The Problem

Today one of my most talented developers spent the morning putting together yet another address form and it set me off wondering why, as developers, we seem to spend so much time writing out the same methods, concepts and programs; faff around with the same config files getting them to do the same thing and bang our heads against the wall trying to achieve the same system & server setup to run our code over and over and over again.


If a developer were to start a new development project today, what is it likely to look like?
  • It's probably a Web Project
  • It's probably hosted on a server with url pointed at it
  • It's probably going to need source control and backup
  • It's probably going to need a live version and one or two staging versions
  • It's going to need documenting
  • Generally speaking, it's probably going to consist of a series of common objects which can be both stored in a data store and represented on a page with get, create, edit, update and delete methods
  • More specifically, it's probably going to need a system of user authentication, with logins, registration, passwords, forgot password functions, etc.
  • it's going to need the ability to create groups for users and to grant and deny those groups of users access certain pages and resources
  • It's probably going to need outbound (and possibly inbound) email and if so it'll need a message queueing system
  • It's probably going to need controls for collecting commonly required data sets (and the ability to store them in the usual way)
    • Names
    • Dates
      • date of birth
      • start date and end date
    • Addresses (one or multiple)
    • Card Payment information (incorporating addresses)
    • Captchas
    • Blog-style posts
    • Comments
    • Events
    • Geo-locations
  • Input fields are going to need client side and server side validation
  • Should be able to collect and report on traffic statistics
  • It's probably going to need the ability to interface with commonly used frameworks
    • OpenID
    • OAuth
  • It's probably going to need the ability to interface with at least one or two of the more commonly used APIs
    • Facebook
    • Twitter
    • Windows Live (maybe)
    • Google Adwords
    • Google Adsense
    • Google Base
    • Google Maps
    • Youtube
    • Amazon ecommerce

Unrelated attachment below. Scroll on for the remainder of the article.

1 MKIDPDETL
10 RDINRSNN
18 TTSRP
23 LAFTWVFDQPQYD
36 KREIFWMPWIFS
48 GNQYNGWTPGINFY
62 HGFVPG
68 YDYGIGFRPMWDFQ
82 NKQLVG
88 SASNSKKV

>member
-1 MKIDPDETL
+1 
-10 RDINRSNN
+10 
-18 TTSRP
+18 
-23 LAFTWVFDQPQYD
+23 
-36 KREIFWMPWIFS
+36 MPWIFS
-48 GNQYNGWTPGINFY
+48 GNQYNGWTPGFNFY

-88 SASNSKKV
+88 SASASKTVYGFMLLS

• Google Analytics
    • Flickr
    • Sharethis
  • Probably going to need to integrate with a payment service too
    • Paypal
    • Worldpay
    • Google Checkout
    • a few banks...
I'm just scratching the surface there, but you get the idea. These are all components that we shouldn't have to write; tweak maybe, extend certainly, but we shouldn't have to be writing these from scratch over and over.

The Solution?

So here's my vision: A programming environment which is itself web-based, the software is installed on the server (or even better, is pre-installed on the server) and all administration, setup and programming can be done via a web interface. It handles source control, backup, documentation, data storage, publishing (live versions and test versions - this should be really simple since the software is already online), access control and server setup through this interface; it does away with the idea of a separate database and programming environment, handling all data storage through the same interface to minimize time-consuming configuration and complications.

It should be able to handle all the basic data types and also provide objects representing the common collections of those data types (Names, dates of birth, Addresses, Events, etc.) and be easy to extend them, create new ones and share them.
In fact, the idea of sharing and integrating objects and code with others should be central to the design, so as well as providing a range of reusable objects like those listed in the assumptions above, it should be trivially easy to post a component online and for others to include it in their project (whilst maintaining proper attribution, of course).

Don't get me wrong, I can see that there are movements in this direction, ASP.Net provides ready made controls, simplifies the process of creating objects from your database, etc.; Ruby on Rails follows a philosophy similar to what I'm proposing, helping with the setting up of your database and corresponding business layer objects and utilizing syntax which minimizes the amount of code that needs to be written, and (although I haven't had a chance to play with it yet) I understand Python also offers an approach which is also very high level; however I can't say I've found a programming language which completely solves the problem of writing the same code over and over.

Simplifying and streamlining software development also helps address the problem of software creation being alien to most people, even though they use software all the time. But most importantly, by making software development less repetitive and laborious we can achieve greater productivity and get on with the more interesting jobs, you know, the ones where you actually have to think.


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